The current version of the server is used for Friend Query execution across the datalayer. Its been solid for a few months now, and I'm currently getting permission to release it as an Open Source Product. The features this server contains:

  • Lightweight

  • CPU bounded

  • Scales Linearly

  • A Timer Thread to keep the database config up to date in memory and fetching the config from PHP so if PHP changes connections to the shards so does Java

  • Uses Java-6 Executor Service

  • Merges the result set prior to sending it to the calling process

  • Communicates via JSON

  • Uses MySQL Connector/J

  • Supports a high concurrency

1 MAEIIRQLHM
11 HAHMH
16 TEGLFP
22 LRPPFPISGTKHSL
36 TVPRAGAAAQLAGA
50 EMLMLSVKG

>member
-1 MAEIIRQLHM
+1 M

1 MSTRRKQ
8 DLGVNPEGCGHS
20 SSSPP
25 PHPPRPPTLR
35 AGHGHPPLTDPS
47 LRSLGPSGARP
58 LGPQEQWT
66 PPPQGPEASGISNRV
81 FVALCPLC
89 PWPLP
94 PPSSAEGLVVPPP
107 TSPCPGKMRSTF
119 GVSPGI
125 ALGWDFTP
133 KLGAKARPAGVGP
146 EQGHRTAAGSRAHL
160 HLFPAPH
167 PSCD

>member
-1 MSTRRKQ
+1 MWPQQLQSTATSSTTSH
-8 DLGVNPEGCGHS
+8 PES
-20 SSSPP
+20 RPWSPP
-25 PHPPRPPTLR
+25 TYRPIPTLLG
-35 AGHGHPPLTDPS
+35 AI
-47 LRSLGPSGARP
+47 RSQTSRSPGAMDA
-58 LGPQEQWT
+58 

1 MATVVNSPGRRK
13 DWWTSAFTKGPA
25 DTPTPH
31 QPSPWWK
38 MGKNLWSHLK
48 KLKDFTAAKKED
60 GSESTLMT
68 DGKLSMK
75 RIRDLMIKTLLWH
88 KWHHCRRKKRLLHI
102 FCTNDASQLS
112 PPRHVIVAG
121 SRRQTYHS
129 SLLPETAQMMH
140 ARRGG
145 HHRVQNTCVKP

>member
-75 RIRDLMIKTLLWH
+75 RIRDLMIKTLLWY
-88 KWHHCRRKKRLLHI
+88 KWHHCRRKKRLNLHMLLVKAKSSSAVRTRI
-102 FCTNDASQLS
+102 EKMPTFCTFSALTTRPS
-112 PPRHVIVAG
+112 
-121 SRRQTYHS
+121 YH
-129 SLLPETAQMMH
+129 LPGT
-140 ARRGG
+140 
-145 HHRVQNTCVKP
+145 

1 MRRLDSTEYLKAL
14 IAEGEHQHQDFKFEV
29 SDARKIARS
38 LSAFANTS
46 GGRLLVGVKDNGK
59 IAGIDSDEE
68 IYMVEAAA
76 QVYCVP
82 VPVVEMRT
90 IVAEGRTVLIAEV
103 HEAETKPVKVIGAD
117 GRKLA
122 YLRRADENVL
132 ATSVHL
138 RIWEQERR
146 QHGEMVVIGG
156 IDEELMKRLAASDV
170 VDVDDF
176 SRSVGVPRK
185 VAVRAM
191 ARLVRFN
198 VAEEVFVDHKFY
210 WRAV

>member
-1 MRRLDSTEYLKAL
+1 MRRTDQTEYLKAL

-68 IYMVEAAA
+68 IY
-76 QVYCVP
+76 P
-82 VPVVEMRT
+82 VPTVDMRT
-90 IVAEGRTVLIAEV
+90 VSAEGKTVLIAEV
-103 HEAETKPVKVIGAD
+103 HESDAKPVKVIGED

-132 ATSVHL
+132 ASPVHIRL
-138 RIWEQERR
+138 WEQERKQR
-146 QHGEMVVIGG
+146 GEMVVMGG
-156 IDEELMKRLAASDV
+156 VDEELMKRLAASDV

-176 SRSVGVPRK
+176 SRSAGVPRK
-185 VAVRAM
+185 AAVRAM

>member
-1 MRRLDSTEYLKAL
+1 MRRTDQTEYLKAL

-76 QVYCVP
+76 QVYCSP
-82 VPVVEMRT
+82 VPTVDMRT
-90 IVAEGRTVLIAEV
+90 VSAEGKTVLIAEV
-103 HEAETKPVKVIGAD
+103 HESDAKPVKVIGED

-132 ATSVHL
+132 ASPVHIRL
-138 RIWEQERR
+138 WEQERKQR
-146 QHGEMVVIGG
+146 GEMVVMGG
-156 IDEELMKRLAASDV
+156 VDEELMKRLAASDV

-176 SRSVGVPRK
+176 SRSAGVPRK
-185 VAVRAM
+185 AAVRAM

• Optimized thread usage


Eric Day said...

Nice post, the power of async queries is yet to be realized by most, mostly due to the APIs not being there. Rather than introducing an entire new layer into the mix, I would suggest using non-blocking I/O directly on the first layer PHP machines. This is what I added into libdrizzle and the corresponding PHP extension. For example, you can queue N queries and have them run concurrently, possibly against multiple servers, all within PHP.

Towards the end of this is a "concurrent query interface" example.


Anonymous said...

Anonymous said...

... the link points you "PHP: How mysqlnd async queries help you with sharding!" from about a year ago.

Dathan Vance Pattishall said...

Thats awesome Eric. I will give it a try